and art cel­e­brates Nova Sco­tia’s African-Cana­dian fam­i­lies

Cape Breton Post - - ARTS/ENTERTAINMENT -

re­mem­ber that sweet grass/that grew in the yard/right next to Grandaddy’s shed/and I re­mem­ber run­nin’ bare­foot through sum­mer/laughin’/and playin’ tag and hide & go seek/’til the sun got tired and went to sleep.”

A fam­ily walks, runs through tall sum­mer grass, waist high flow­ers sway in the breeze, an over­sized lady bug poised to take flight from a blos­som.

Other words and pic­tures cel­e­brate everyday mo­ments of grace such as a kitchen sing-a-long, a mom in the back­seat of the fam­ily ad­just­ing lit­tle sis­ter’s pig­tails while big sis­ter rides up front with dad, kids lay on the grass savour­ing sweet rain­bow coloured Mr. Freezes.

The words by Shauntay Grant and the pic­tures by Su­san Tooke unite in the chil­dren’s book, Up Home, dis­trib­uted by Nim­bus Press.

An ex­hi­bi­tion of Tooke’s orig­i­nal art for Grant’s book of mem­o­ries of grow­ing up in North Pre­ston (apt­edly de­scribed by a speaker as “Canada’s largest and most im­por­tant African-Cana­dian com­mu­ni­ties”) opened this week at the Cape Bre­ton Cen­tre for Craft and De­sign on Char­lotte Street in Syd­ney.

The exhibit, cir­cu­lated by the Art Gallery of Nova Sco­tia, ar­rives in time to cel­e­brate African Her­itage Month.

Nova Sco­tia Lt.-Gov. Mayann E. Fran­cis, who grew up in Whit­ney Pier’s African-Cana­dian com­mu­nity, per­fectly de­scribed Grant’s story in her open­ing re­marks as “fa­mil­iar and unique”.

By show­ing one fam­ily at one time cel­e­brat­ing their own tra­di­tions, the Lt.-Gov. said we can see “our own fam­i­lies in the por­trait” and gain “a deeper ap­pre­ci­a­tion of the com­mon­al­i­ties that link all cul­tures.”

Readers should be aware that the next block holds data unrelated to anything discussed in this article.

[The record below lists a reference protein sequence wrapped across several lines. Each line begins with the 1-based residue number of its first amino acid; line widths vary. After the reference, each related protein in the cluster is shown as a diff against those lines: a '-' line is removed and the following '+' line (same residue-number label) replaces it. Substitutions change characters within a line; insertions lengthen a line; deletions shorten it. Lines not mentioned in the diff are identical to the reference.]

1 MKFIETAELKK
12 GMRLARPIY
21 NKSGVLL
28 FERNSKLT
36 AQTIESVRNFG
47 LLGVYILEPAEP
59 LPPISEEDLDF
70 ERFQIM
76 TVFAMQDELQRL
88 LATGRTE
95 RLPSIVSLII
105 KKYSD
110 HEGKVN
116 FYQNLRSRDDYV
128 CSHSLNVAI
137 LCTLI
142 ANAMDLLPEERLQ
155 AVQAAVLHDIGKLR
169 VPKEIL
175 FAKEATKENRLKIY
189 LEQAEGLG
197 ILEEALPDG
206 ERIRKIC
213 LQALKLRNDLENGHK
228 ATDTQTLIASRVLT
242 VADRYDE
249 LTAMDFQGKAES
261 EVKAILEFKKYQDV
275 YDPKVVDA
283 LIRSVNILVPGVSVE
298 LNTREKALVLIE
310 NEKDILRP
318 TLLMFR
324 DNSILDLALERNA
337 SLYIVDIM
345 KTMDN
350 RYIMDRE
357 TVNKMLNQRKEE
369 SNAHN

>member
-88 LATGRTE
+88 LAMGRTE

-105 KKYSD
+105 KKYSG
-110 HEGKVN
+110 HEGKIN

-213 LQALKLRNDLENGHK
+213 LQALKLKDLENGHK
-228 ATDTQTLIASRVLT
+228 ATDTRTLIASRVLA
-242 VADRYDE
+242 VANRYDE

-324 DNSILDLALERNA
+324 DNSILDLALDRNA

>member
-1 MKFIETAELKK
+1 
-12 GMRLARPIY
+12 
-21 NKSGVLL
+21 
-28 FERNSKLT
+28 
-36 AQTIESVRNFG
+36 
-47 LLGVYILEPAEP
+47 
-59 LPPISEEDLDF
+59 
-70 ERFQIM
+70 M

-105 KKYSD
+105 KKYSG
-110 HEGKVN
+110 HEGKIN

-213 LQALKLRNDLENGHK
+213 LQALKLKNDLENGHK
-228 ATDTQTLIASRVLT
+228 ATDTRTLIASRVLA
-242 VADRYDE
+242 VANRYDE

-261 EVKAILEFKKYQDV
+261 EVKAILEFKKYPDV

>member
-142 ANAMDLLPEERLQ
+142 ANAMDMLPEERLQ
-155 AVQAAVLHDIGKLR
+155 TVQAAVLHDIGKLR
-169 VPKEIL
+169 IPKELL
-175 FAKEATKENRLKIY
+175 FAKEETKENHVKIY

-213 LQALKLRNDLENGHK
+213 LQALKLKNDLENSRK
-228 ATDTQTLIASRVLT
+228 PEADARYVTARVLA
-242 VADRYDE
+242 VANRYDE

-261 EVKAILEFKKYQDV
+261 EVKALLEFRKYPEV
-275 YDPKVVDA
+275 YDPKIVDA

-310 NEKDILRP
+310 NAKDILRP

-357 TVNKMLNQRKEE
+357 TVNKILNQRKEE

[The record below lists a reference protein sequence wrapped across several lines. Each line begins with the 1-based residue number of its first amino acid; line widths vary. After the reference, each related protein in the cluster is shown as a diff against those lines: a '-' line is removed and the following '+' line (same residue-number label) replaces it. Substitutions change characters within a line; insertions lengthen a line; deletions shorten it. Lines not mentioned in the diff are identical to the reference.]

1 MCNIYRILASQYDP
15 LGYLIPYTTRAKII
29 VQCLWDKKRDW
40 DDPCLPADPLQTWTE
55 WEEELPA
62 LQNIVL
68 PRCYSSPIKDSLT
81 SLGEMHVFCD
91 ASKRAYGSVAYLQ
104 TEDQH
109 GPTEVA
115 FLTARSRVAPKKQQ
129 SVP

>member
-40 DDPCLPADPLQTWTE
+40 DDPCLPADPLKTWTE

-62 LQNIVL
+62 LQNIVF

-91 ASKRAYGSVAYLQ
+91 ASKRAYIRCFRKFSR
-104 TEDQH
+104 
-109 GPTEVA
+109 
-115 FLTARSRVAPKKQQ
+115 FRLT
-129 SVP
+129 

Grant is a writer, spo­ken word per­former, mu­si­cian, and broad­cast jour­nal­ist (she hosts All The Best on CBC Ra­dio One). Up Home, since its release in 2008, re­ceived two At­lantic Book Awards for best At­lantic pub­lished book and the Lil­lian Shep­herd Memo­rial Award for ex­cel­lence in il­lus­tra­tion.

Su­san Tooke grew up in New Jer­sey, moved to Canada in 1980, lives in Hal­i­fax where, since 2000, she has il­lus­trated many award­win­ning chil­dren’s books.

She spent two days be­fore the exhibit open­ing at Whit­ney Pier’s Har­bour­side Ele­men­tary School, con­duct­ing art work­shops with the stu­dents. Their work is also a part of the Up Home exhibit.

Chris, a Har­bour­side stu­dent, wrote this about his paint­ing of a horse on a field of green: “me and my grand­fa­ther feed­ing the chick­ens. The horse her name was Bai­ley. My grand­fa­ther loved his horse.”

His­tory moves on; fam­ily abides.

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